Thursday, June 4, 2009

Notes for June 4th, 2009

This Day In Writing History

On June 4th, 1940, the celebrated novel The Heart Is A Lonely Hunter made its debut. Carson McCullers' brilliant first novel, set in the Depression-era American South, told the story of four ragtag misfits whose varied lives have several things in common - loneliness, isolation, and seemingly unattainable dreams.

The four people are Mick Kelly, a restless 14-year-old tomboy with androgynous looks and musical talent forced to be a mother to her siblings and go to work to support her family; Jake Blount, an itinerant, alcoholic laborer whose socialist convictions get him into trouble; Dr. Benedict Copeland, a black physician who suffers from both tuberculosis and his desire to help free his people from racist oppression; and Biff Brannon, a married cafe owner whose masculine appearance masks his inner struggle to come to terms with his bisexuality.

All four characters are connected by a mutual friend, John Singer, an intelligent deaf-mute who can write, sign, and read lips. They all find peace in Singer's kindness, wisdom, and willingness to listen to and understand them. What they don't know is that Singer is just like them and is suffering in silence. His companion of ten years - a big Greek man and fellow deaf-mute named Spiros Antonapoulos - became mentally ill and was institutionalized by a relative. While Singer was there to listen to other people's problems and comfort them, there is no one to listen to Singer and comfort him, which ultimately leads to tragedy.

All the characters in the novel are sad and intriguing, though there is nothing sentimental about their sadness. In fact, one of the novel's main themes is the selfish nature of loneliness and emotional detachment. The most intriguing characters are Mick Kelly and Biff Brannon, with their sexual ambiguity. At first, Mick dresses like a boy and acts like one, too. But after experiencing her first relationship with a boyfriend, (Harry, a Jewish neighbor boy) which results in her first sexual experience, Mick changes her appearance, dressing and acting more like a woman.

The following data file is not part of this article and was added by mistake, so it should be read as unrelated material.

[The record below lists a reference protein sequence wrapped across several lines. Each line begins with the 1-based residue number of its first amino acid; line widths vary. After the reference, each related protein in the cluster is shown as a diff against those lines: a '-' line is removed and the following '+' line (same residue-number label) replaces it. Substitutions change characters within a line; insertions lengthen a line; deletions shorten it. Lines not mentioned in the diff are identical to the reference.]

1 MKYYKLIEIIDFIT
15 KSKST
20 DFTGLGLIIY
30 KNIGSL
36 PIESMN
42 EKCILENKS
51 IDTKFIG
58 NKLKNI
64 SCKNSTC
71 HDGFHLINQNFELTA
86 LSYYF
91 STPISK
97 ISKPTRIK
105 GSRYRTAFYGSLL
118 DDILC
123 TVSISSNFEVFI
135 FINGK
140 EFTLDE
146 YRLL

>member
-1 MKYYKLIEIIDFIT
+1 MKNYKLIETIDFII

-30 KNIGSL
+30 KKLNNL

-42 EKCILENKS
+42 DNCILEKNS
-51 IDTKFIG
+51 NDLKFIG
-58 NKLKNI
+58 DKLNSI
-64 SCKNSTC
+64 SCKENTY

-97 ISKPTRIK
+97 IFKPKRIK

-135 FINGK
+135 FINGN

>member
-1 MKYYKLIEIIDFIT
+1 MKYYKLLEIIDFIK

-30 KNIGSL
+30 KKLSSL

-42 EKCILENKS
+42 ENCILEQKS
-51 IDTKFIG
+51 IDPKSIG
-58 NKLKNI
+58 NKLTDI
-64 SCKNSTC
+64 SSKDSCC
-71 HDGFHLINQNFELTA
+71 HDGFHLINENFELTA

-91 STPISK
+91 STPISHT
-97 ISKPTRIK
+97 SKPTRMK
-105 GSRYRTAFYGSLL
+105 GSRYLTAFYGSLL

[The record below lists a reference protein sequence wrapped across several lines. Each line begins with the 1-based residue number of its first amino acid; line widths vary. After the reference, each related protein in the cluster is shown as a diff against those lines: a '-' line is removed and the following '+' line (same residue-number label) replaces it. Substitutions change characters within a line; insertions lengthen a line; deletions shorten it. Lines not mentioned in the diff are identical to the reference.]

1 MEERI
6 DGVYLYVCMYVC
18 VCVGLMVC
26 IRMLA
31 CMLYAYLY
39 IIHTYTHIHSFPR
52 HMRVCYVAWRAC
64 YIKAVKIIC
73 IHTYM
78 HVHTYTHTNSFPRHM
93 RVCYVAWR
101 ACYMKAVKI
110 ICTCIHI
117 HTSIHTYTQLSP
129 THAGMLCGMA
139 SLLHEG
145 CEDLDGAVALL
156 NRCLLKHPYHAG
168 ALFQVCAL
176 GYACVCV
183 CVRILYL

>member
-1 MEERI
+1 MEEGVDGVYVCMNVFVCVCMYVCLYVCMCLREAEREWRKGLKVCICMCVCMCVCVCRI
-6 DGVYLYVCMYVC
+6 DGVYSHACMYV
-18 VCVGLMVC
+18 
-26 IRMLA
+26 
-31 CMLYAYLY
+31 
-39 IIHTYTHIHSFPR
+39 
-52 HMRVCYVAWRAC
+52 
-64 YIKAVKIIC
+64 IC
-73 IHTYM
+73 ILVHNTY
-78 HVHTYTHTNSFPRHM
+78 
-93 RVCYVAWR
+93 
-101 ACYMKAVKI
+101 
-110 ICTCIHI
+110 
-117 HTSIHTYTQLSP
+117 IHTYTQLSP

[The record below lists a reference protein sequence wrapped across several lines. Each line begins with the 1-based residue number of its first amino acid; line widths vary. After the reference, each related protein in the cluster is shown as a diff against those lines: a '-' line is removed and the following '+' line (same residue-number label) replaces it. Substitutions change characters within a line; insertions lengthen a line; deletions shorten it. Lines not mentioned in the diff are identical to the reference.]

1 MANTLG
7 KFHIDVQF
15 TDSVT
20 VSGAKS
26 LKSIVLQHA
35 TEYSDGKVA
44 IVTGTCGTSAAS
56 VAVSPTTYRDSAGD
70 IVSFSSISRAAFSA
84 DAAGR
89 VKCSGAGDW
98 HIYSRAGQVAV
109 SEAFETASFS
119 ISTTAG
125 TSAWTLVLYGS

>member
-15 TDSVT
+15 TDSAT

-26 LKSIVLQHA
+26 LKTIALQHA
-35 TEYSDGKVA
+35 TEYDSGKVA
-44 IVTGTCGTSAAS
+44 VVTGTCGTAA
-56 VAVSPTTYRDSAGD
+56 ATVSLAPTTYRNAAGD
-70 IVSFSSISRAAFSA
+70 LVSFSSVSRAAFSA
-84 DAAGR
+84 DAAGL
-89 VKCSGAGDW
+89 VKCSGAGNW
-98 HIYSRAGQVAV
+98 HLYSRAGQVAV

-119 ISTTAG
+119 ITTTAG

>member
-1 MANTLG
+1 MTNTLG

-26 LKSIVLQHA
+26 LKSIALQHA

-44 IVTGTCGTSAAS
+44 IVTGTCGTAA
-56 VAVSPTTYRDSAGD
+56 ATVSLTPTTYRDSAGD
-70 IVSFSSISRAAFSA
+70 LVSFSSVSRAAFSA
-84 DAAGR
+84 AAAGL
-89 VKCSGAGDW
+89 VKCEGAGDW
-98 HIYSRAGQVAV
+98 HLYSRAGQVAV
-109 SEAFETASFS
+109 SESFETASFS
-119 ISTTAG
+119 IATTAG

Biff Brannon, impotent and emotionally distant from his wife, finds himself sexually attracted to the boyish-looking Mick, but rather than act on it, he keeps his emotional distance. After Mick starts dressing and acting like a woman, Biff loses sexual interest in her, but warms up to her emotionally. After his wife Alice dies, Biff feels little grief - their marriage was loveless - but he starts wearing her clothes and perfume.

There is also a strong homoerotic tone to the relationship between John Singer and Spiros Antonapoulos - in the beginning, the two deaf-mute men walk together arm in arm, and later, Singer longs for his institutionalized companion - but they are not specifically described as a gay couple.

Carson McCullers was only 23 years old when The Heart Is A Lonely Hunter was published. For such a young novelist to have crafted such a profoundly deep novel is amazing. The book became an overnight success, with rave reviews from critics who admired McCullers' handling of racial issues (Dr. Copeland is angry with his fellow blacks who refuse to stand up for their rights and choose to accept their unequal status in society with aplomb) and the evils of anti-communist hysteria. Her novel would foreshadow the coming of both the civil rights movement and the anti-communist witch hunts that would take place a decade after its publication.

The Heart Is A Lonely Hunter was adapted as a feature film in 1968, (starring Alan Arkin as John Singer) and as a stage play in 2005.

Quote Of The Day

“The writer by nature of his profession is a dreamer and a conscious dreamer. He must imagine, and imagination takes humility, love and great courage. How can you create a character without love and the struggle that goes with love?” - Carson McCullers

Vanguard Video

Today's Vanguard Video features an interview with Marielle Bancou, a close friend of Carson McCullers, who talks about the legendary writer. Enjoy!

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